The Americans had dug in on Bemis Heights, a strong position where the road to Albany squeezed through a single line march between the hills and the river. American artillery was stationed on heights and in redoubts along the Hudson, giving them command of both the river and the road. Burgoyne’s heavily burdened army had two choices: go between the hills and the river, risking destruction, or driving the Americans from the fortified heights. The British General chose to attack.
When General Burgoyne’s redcoats approached from the north, Kosciuszko’s defenses were ready. The Americans were positioned on Bemis Heights at a narrow place in the river about seven miles below the Village of Saratoga (Schuylerville). The only north-south road was squeezed tightly against the river, making it exposed to gunfire from the hills. Burgoyne was unable to make his way around the Americans which forced him to attack the strongly defended position. The first day of this bloody battle occurred on September 19, 1777.
British soldiers, with fixed bayonets, made charge after charge but were repulsed. By night, they were still some two miles north of the American lines on Bemis Heights. Burgoyne delayed nearly three weeks, hoping that the other British forces in New York would bring him relief, but help never came.
With his base far behind in Canada and his supplies running low, Burgoyne made a final, desperate attempt to outflank the American position and force his way to Albany, but Kosciuszko’s defenses held. The British retreated and were surrounded near Saratoga. On October 17, 1777, Burgoyne surrendered with a force of 6,000 soldiers.
Colonel Thaddeus Kosciuszko, a volunteer in the patriot cause, had directed the construction of this powerful position. It proved to be a key victory against Burgoyne in 1777. The infantry and cannons hoisted there, supported by batteries near the riverbank, closed off the Hudson Valley route to Albany. This battle would become known as the turning point of the American Revolutionary War.
After the victory at Saratoga, it was decided that a new, permanent fortification would be built further south of the Hudson at West Point. Kosciuszko was sent there as chief engineer in March 1778 and remained for 28 months. He was charged with planning and building hilltop forts, redoubts, gun emplacements, breastworks, and troop barracks to eliminate any further invasion from Canada. During the early part of his assignment at West Point, Kosciuszko’s work was completed with emergency speed, lest there be a British assault. Washington established his headquarters nearby and the work proceeded in relative security at a more orderly pace. West Point became ‘the Gibraltar of America’, and the British were never able to capture it.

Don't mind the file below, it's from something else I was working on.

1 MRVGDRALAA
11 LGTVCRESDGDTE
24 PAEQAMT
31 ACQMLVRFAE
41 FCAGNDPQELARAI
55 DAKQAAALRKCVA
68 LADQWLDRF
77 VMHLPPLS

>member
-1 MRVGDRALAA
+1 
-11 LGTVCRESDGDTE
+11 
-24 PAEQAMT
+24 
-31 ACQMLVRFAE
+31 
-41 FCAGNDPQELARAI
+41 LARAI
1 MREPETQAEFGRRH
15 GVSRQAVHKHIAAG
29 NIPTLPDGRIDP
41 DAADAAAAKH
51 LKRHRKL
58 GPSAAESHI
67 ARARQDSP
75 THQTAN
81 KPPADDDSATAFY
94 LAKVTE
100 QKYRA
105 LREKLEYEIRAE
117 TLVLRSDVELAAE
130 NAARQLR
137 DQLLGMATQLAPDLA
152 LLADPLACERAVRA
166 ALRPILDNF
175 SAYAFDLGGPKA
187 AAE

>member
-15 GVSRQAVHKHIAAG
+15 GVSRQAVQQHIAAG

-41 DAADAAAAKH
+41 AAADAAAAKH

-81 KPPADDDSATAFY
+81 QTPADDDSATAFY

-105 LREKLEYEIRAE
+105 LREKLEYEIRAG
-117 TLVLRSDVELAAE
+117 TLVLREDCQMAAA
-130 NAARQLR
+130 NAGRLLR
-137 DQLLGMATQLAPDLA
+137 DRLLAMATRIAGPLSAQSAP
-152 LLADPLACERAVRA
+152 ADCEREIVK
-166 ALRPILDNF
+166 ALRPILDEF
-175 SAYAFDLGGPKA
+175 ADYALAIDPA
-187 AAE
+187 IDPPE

Some have said that West Point was Kosciuszko’s greatest achievement because by preventing a battle, he saved lives on both slides. Washington himself was greatly interested in it. In the same way he had selected Saratoga, Kosciuszko selected West Point as a key point in the defense of the Hudson.
Several factors entered into Kosciuszko selection of West Point: the mountains were high and the river’s current was rapid. The river was also at its narrowest here, with a sharp bend. Kosciuszko fortified both sides with tremendous artillery control, lined all approaches and protected the batteries with masonry thirty feet thick. With sheer drops, it made scaling the heights impossible. Furthermore, Kosciuszko literally chained the Hudson with links weighing 140 pounds apiece—enough to stop large British ships with the line.
Kosciuszko was the first person to suggest to General Washington and Thomas Jefferson that West Point become a military academy. General Benedict Arnold became a villain there, exposed when Major John Andre was caught attempting to supply the British army with plans of the Kosciuszko fortifications.
The first monument erected at The West Point Academy was a tribute to Thaddeus Kosciuszko, commissioned and paid for by the cadets themselves. Cadet Robert E. Lee
was one of those responsible. The monument still stands, near a corner of the parade ground, on the site of one of the forts he built.
After completion of the West Point fortification, General Gates gave Kosciuszko a Negro slave as a token of appreciation; Kosciuszko freed him. The former slave’s name was Agrippe Hull and after the two of them had become dear friends, Kosciuszko took Agrippe with him on a trip to Poland.
After the war’s end, and after an effective service in the southern theater of operations, Congress awarded Kosciusko with the rank of Brigadier General, complete with a
pension and land estates in Franklin County, Ohio. He was also elected to the Society of Cincinnati, of which Washington was the first president. Its motto read: “He relinquished all to serve the Republic.”
On October 15, 1817, Kosciuszko died in Soleur, Switzerland. The next year, his body was brought to Krakow, Poland and placed in a vault at the Royal Castle on Wawel, the holiest shrine in Poland. He was a hero of two worlds.